Both Googe and Chen express a concern that Democrats support socialism and communism. You can see on the Facebook page of Asian Americans GOP Coalition that Mao was the dictator who killed the most people. Director Yi Chen delves a bit into their past to give hints to their current political ideology yet listening to the alienation experienced by Kuo’s kids when they are asked “Where are you from,” you can’t help but wonder if belonging to the GOP means belonging to a tribe. The Facebook page seems to indicate they won’t be protesting against wearing face masks as they are attempting to donate them to health care workers.

Yi Chen couldn’t have predicted the rise of anti-Asian sentiment from COVID-19, but Mother Jones’ reporter, Dan Friedman, in a March 20, 2020 article answers the question that will pop up in everyone who views this film. The article’s title gives it away: “Not even the Head of a National Asian American GOP Group Is Okay with Trump Saying ‘Chinese Virus.'” Friedman asked Cliff Li, a Chinese American business man who heads the National Committee of Asian American Republicans. I would love to know how Googe, Lance Chen and the Asian Americans GOP Coalition feels, but I have to side with Kuo who is angry with anyone who supports Trump.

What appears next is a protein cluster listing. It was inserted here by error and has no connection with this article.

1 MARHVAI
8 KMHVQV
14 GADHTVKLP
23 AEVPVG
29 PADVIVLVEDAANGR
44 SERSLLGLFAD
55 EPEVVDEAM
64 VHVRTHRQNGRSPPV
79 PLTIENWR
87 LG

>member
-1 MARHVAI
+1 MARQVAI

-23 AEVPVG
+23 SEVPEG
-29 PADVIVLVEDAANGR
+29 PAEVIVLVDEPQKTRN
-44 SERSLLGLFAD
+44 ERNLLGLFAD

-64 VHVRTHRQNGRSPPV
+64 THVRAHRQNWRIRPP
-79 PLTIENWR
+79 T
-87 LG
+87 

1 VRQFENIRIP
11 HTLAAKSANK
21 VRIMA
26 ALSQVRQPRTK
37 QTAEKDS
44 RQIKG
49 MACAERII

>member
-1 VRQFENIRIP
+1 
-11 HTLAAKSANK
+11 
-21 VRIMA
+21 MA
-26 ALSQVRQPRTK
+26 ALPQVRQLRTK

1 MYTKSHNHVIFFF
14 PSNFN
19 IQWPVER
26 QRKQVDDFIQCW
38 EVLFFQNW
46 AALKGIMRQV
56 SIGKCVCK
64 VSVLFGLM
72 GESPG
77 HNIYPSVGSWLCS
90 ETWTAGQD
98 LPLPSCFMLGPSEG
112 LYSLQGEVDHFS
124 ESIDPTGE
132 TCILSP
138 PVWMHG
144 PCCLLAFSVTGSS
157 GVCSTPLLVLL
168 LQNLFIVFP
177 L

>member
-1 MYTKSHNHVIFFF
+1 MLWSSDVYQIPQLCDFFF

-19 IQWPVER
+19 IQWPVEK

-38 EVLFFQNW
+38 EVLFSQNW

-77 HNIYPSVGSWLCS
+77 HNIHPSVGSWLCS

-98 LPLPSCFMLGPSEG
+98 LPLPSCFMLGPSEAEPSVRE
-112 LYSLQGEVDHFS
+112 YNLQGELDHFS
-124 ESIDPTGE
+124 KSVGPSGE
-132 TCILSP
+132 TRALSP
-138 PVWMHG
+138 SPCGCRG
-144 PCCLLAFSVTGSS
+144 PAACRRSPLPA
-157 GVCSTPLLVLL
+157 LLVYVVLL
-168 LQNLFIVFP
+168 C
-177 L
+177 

The documentary ends with the national anthem, but that’s more hopeful than where we find ourselves now. Will anti-Asian hate incidents change Lance Chen and Sue Googe? What about that Ohio election voting during the pandemic? Surely there will be a post-COVID-19 followup or at least there should be. More by circumstances rather than design, “First Vote” is an incomplete look at a situation that has unpredictably become more complex. 

First Vote was part of the Los Angeles Asian Pacific Film Festival Virtual Showcase and CAAMFest online. Both featured Q&As with the director Yi Chen as well as subjects.